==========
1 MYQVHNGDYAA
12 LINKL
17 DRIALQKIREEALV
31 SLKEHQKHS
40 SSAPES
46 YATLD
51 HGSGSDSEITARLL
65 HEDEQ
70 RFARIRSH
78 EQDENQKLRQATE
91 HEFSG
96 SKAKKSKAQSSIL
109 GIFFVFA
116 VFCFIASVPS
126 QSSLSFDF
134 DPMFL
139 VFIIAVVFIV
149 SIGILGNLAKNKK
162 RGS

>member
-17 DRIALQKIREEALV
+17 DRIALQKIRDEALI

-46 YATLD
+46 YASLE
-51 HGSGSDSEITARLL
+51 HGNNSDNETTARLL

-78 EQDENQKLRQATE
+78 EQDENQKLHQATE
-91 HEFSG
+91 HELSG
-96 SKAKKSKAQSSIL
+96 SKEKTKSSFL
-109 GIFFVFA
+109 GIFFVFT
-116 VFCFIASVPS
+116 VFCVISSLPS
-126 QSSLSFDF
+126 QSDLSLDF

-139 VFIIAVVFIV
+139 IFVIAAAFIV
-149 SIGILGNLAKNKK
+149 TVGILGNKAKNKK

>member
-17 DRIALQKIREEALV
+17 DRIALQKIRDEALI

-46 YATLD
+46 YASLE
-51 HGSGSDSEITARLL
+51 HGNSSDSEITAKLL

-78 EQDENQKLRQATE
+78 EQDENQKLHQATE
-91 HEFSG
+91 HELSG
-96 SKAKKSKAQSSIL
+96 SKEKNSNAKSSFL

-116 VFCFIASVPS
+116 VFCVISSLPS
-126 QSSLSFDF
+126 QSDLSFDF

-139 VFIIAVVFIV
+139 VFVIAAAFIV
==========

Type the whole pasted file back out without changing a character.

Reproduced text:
1 MYQVHNGDYAA
12 LINKL
17 DRIALQKIREEALV
31 SLKEHQKHS
40 SSAPES
46 YATLD
51 HGSGSDSEITARLL
65 HEDEQ
70 RFARIRSH
78 EQDENQKLRQATE
91 HEFSG
96 SKAKKSKAQSSIL
109 GIFFVFA
116 VFCFIASVPS
126 QSSLSFDF
134 DPMFL
139 VFIIAVVFIV
149 SIGILGNLAKNKK
162 RGS

>member
-17 DRIALQKIREEALV
+17 DRIALQKIRDEALI

-46 YATLD
+46 YASLE
-51 HGSGSDSEITARLL
+51 HGNNSDNETTARLL

-78 EQDENQKLRQATE
+78 EQDENQKLHQATE
-91 HEFSG
+91 HELSG
-96 SKAKKSKAQSSIL
+96 SKEKTKSSFL
-109 GIFFVFA
+109 GIFFVFT
-116 VFCFIASVPS
+116 VFCVISSLPS
-126 QSSLSFDF
+126 QSDLSLDF

-139 VFIIAVVFIV
+139 IFVIAAAFIV
-149 SIGILGNLAKNKK
+149 TVGILGNKAKNKK

>member
-17 DRIALQKIREEALV
+17 DRIALQKIRDEALI

-46 YATLD
+46 YASLE
-51 HGSGSDSEITARLL
+51 HGNSSDSEITAKLL

-78 EQDENQKLRQATE
+78 EQDENQKLHQATE
-91 HEFSG
+91 HELSG
-96 SKAKKSKAQSSIL
+96 SKEKNSNAKSSFL

-116 VFCFIASVPS
+116 VFCVISSLPS
-126 QSSLSFDF
+126 QSDLSFDF

-139 VFIIAVVFIV
+139 VFVIAAAFIV